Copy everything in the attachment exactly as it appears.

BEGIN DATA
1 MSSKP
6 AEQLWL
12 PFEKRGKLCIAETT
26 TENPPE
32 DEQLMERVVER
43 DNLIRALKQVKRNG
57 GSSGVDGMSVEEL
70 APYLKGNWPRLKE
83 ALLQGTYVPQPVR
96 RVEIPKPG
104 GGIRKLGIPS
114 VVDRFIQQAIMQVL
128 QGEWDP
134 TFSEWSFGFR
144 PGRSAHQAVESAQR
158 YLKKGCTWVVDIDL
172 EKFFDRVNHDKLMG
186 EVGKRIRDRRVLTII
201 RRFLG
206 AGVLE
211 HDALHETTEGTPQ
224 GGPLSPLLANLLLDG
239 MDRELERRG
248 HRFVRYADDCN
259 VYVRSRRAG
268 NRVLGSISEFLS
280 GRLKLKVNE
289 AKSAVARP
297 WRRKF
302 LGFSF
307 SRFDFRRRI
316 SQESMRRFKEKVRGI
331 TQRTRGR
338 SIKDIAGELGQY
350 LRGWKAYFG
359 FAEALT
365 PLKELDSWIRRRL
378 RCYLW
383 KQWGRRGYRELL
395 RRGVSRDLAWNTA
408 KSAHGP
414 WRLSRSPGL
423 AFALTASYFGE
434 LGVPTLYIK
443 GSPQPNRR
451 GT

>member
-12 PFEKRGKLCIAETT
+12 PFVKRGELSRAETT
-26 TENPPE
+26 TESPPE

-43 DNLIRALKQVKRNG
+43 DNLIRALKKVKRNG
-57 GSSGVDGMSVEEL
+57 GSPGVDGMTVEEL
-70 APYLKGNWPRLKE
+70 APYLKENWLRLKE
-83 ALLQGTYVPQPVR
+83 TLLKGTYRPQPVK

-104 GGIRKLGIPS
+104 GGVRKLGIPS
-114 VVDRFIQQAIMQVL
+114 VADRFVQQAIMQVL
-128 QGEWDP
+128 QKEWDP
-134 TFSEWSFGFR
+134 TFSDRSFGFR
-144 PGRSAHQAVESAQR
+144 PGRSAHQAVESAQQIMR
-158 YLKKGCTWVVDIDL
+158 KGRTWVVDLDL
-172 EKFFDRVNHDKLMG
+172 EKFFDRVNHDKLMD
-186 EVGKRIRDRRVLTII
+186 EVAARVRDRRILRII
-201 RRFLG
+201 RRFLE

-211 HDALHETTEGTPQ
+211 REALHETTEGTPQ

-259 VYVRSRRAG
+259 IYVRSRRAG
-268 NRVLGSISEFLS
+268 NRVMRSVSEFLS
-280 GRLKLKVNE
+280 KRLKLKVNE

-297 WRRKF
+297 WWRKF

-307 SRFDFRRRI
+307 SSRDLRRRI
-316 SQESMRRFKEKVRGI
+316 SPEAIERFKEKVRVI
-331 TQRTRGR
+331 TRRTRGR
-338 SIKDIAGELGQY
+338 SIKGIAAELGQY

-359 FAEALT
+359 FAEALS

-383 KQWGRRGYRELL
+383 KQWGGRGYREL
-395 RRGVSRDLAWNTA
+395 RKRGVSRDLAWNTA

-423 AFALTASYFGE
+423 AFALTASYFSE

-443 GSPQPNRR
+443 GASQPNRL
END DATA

1 MSSKP
6 AEQLWL
12 PFEKRGKLCIAETT
26 TENPPE
32 DEQLMERVVER
43 DNLIRALKQVKRNG
57 GSSGVDGMSVEEL
70 APYLKGNWPRLKE
83 ALLQGTYVPQPVR
96 RVEIPKPG
104 GGIRKLGIPS
114 VVDRFIQQAIMQVL
128 QGEWDP
134 TFSEWSFGFR
144 PGRSAHQAVESAQR
158 YLKKGCTWVVDIDL
172 EKFFDRVNHDKLMG
186 EVGKRIRDRRVLTII
201 RRFLG
206 AGVLE
211 HDALHETTEGTPQ
224 GGPLSPLLANLLLDG
239 MDRELERRG
248 HRFVRYADDCN
259 VYVRSRRAG
268 NRVLGSISEFLS
280 GRLKLKVNE
289 AKSAVARP
297 WRRKF
302 LGFSF
307 SRFDFRRRI
316 SQESMRRFKEKVRGI
331 TQRTRGR
338 SIKDIAGELGQY
350 LRGWKAYFG
359 FAEALT
365 PLKELDSWIRRRL
378 RCYLW
383 KQWGRRGYRELL
395 RRGVSRDLAWNTA
408 KSAHGP
414 WRLSRSPGL
423 AFALTASYFGE
434 LGVPTLYIK
443 GSPQPNRR
451 GT

>member
-12 PFEKRGKLCIAETT
+12 PFVKRGELSRAETT
-26 TENPPE
+26 TESPPE

-43 DNLIRALKQVKRNG
+43 DNLIRALKKVKRNG
-57 GSSGVDGMSVEEL
+57 GSPGVDGMTVEEL
-70 APYLKGNWPRLKE
+70 APYLKENWLRLKE
-83 ALLQGTYVPQPVR
+83 TLLKGTYRPQPVK

-104 GGIRKLGIPS
+104 GGVRKLGIPS
-114 VVDRFIQQAIMQVL
+114 VADRFVQQAIMQVL
-128 QGEWDP
+128 QKEWDP
-134 TFSEWSFGFR
+134 TFSDRSFGFR
-144 PGRSAHQAVESAQR
+144 PGRSAHQAVESAQQIMR
-158 YLKKGCTWVVDIDL
+158 KGRTWVVDLDL
-172 EKFFDRVNHDKLMG
+172 EKFFDRVNHDKLMD
-186 EVGKRIRDRRVLTII
+186 EVAARVRDRRILRII
-201 RRFLG
+201 RRFLE

-211 HDALHETTEGTPQ
+211 REALHETTEGTPQ

-259 VYVRSRRAG
+259 IYVRSRRAG
-268 NRVLGSISEFLS
+268 NRVMRSVSEFLS
-280 GRLKLKVNE
+280 KRLKLKVNE

-297 WRRKF
+297 WWRKF

-307 SRFDFRRRI
+307 SSRDLRRRI
-316 SQESMRRFKEKVRGI
+316 SPEAIERFKEKVRVI
-331 TQRTRGR
+331 TRRTRGR
-338 SIKDIAGELGQY
+338 SIKGIAAELGQY

-359 FAEALT
+359 FAEALS

-383 KQWGRRGYRELL
+383 KQWGGRGYREL
-395 RRGVSRDLAWNTA
+395 RKRGVSRDLAWNTA

-423 AFALTASYFGE
+423 AFALTASYFSE

-443 GSPQPNRR
+443 GASQPNRL